As you can imagine, much of my reading in the past week has focused on the wildfires in BC.
I wrote a post summarizing the wildfire situation in the Canadian west on Friday, when we *only* had about 100 wildfires in BC. On Saturday, approximately 100 new fires started, and on Sunday another 30 started. As of Tuesday, the BC Wildfire Service lists 135 active wildfires, with 21 “wildfires of note,” which are “highly visible or which pose a potential threat to public safety.” The map of active wildfires tells the story quite well (orange is existing fires, red is new fires (last 24 hrs), flames are fires of note):
As of Monday morning, over 14,000 people had been evacuated across the province due to wildfires. On Monday evening, a new evacuation alert was issued for the entire city of Williams Lake and surrounding areas – approximately 20,000 people. Everyone is waiting to see what today’s weather will bring, as it’s expected that high winds will make the situation worse.
It’s also getting tricky to travel around Interior BC, as wildfires have led to extensive highway closures. This makes evacuations that much more difficult. Provincial parks have been closed due to the fire danger, and cities like Kamloops are also closing regional parks. There is a province-wide fire ban, and a province-wide state of emergency. The provincial government has asked the federal government for aid in the form of aircraft – the feds are ready to send in ground forces if necessary.
Grizzlies and salmon in BC
To take our minds off the terrible wildfire situation, check out this cool grizzly research from PhD student Megan Adams out of Chris Darimont’s lab at the University of Victoria.
As Ivan Semeniuk writes in The Globe and Mail,
“the research shows the extent to which bears in B.C. are acquiring nutrients from the open ocean though eating salmon. In some cases, those nutrients are finding their way many hundreds of kilometres inland, forming “hot spots” near the Alberta border where bears are thriving on a high salmon diet.”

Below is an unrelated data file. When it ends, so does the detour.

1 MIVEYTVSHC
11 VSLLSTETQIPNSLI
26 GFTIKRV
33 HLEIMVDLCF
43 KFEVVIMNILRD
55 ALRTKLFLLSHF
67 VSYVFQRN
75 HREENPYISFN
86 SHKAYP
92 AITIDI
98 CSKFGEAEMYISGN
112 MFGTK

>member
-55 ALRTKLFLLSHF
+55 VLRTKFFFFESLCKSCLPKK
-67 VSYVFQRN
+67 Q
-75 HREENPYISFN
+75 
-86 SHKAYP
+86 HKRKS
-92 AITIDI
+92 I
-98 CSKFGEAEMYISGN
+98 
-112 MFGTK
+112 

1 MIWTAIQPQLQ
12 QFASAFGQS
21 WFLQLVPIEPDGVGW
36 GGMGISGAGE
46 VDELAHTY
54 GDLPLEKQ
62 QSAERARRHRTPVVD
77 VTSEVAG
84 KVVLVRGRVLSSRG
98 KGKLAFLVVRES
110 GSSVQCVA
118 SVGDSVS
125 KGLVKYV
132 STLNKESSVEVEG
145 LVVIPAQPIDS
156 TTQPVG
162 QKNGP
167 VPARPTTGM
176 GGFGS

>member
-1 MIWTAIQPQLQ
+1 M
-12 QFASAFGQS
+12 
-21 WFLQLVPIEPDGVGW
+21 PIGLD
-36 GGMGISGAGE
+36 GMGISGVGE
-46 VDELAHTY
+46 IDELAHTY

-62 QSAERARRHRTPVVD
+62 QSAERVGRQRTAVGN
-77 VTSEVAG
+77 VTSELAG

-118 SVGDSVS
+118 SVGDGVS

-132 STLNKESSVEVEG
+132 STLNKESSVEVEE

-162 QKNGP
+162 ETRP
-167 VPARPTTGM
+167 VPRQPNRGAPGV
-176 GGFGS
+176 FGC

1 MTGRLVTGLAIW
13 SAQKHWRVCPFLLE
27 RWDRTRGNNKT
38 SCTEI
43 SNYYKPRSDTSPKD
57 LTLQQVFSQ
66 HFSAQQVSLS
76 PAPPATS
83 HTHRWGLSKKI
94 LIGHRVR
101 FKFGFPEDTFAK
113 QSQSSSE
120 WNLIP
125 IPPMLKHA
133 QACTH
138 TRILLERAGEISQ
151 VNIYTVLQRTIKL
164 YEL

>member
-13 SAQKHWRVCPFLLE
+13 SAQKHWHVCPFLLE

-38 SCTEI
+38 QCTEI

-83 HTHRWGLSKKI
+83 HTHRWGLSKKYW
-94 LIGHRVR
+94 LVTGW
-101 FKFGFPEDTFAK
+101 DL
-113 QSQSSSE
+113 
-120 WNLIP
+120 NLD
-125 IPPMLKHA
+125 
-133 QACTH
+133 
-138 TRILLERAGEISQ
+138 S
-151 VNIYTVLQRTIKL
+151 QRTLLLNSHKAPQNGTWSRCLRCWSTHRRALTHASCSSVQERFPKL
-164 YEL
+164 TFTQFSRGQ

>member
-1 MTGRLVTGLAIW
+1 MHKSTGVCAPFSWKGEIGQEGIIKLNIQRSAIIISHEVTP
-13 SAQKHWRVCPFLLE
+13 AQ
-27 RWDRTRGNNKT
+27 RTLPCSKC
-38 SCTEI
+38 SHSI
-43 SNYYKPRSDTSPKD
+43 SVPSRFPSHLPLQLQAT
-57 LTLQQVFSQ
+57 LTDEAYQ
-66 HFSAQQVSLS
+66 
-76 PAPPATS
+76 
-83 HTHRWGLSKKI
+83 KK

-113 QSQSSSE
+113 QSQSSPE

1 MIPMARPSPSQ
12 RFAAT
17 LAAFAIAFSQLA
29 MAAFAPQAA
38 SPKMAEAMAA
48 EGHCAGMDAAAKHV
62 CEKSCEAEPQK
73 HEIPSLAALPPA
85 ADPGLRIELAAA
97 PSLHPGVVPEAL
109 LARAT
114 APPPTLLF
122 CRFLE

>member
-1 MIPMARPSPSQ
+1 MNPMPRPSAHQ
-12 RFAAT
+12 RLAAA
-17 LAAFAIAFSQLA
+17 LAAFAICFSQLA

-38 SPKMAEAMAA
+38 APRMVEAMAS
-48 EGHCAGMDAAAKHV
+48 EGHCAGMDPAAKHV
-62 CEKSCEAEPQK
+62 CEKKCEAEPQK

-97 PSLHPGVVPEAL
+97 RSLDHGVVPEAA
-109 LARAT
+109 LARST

Here’s a cool map that shows bear’s salmon consumption in relation to location:
Doomsday predictions of climate change
It’s created an uproar online, as people argue about the veracity of the scientific facts presented in the article. People like meteorologist Eric Holthaus have identified 14 key points that aren’t correct (although I think some are open to interpretation), while climate scientist Michael Mann has identified 2 potential errors.
While the science has been questioned, many people are also questioning the tone. Should we report on climate change with such doom and gloom? Are we scaring people away from doing something about climate change?
What struck me were the responses to Eric Holthaus’s list of 14 problematic scientific facts. While some people said thanks for setting the record straight, others said that his points made them less upset about the article, less scared to death, or less discombobulated.
I’m not sure that’s a good thing.
For example, a new paper just came out on the sixth extinction. Unlike the sixth extinction article I featured in my June 21 Wednesday on the Web, it doesn’t pull any punches in saying we’re in a major mass extinction event and we need to be concerned.
I think we *need* to feel discombobulated, to feel that things are badly out of whack, to actually do something about it. We need to be clear that the environment is in trouble, and everything isn’t all rainbows and unicorns (although there are good news stories out there – I recommend George Monbiot’s Feral for some of those).
My science CNF (creative nonfiction) group had an interesting discussion about the NYM article, in which we addressed the difference between CNF with science and straight science journalism. The NYM piece is definitely CNF with science, as the piece is filled with descriptive, florid language. We agreed that you have to get your facts right – particularly when writing CNF, because you’ll be scrutinized more closely – but that you can take whatever tone you like, which isn’t the case in science journalism. And as David Roberts writes for Vox,